Listen to Your Mother

“I go to nature to be soothed and healed, and to have my senses put in order.”  – John Burroughs

As artist paint a scene on canvas, so too do musicians create images, evoke feelings, and remind us of scenes we have witnessed or enjoy imagining. In many ways the music we listen to reminds us of what surrounds us in our daily lives. As we plug into our mobile devices to chase these “synthetic” pleasures, an entire symphony of the sounds of life surrounds us. Often times we do not take the time to appreciate it.

In a setting like a college campus, the majority of these sounds are a testament to  the noise we as humans create. It is easy to forget the life around us as we attempt to live our own. The convenience of engines, electricity, and other technologies that we use daily can make us blind to our natural surroundings.

When we remove our headphones and actually pay attention to what goes on around us, we can both hear and see the life that surrounds us. The same ability to hear the music we appreciate has a much greater purpose in our survival, a fact that can easily be forgotten.

Our ability to hear is a phenomenal adaptation meant to make us aware of what surrounds us and alert us of potential danger. However, somewhere in the human mind came a moment where this means of survival also became an ability to experience joy, sadness, melancholy, terror, and nostalgia.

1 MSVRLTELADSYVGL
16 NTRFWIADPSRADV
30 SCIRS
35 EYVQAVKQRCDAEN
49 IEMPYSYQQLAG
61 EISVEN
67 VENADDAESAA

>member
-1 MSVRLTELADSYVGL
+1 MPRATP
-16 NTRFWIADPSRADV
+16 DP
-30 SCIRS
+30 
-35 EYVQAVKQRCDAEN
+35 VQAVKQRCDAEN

All of these emotions can be felt through the music we create, but can also be found in nature. The sound of wind in the trees, the gentle lapping of ocean against the shore, and birds softly chirping as you awake, can provide a wonderfully soothing effect. A crack of thunder, the splitting of a branch, and the rumble of an earthquake evoke terror. Our earth is just as alive as we are and it only takes tuning out the noise we create to appreciate it.

One artist in particular has found a way to fuse the sounds of nature into music.

Diego Stocco is an innovative composer, sound designer, and performer who has composed scores for notable features including the films “Immortals,” “Into the Blue,” “Crank,” and many more. While busy in Hollywood, he also finds time do do experimental work on the side, which involves fusing the sounds of nature with modern technology.

By recording the sounds of nature playing “instruments,” such as the tree, Stocco creates a unique, captivating sound while also providing a metaphor for the coexistence of nature and mankind.

Diego Stocco provides an interesting fusion of sounds that suggests that what the “human world” and nature are not necessarily separate entities, but rather all part of one system. All we have to do is listen. One mother, one earth.

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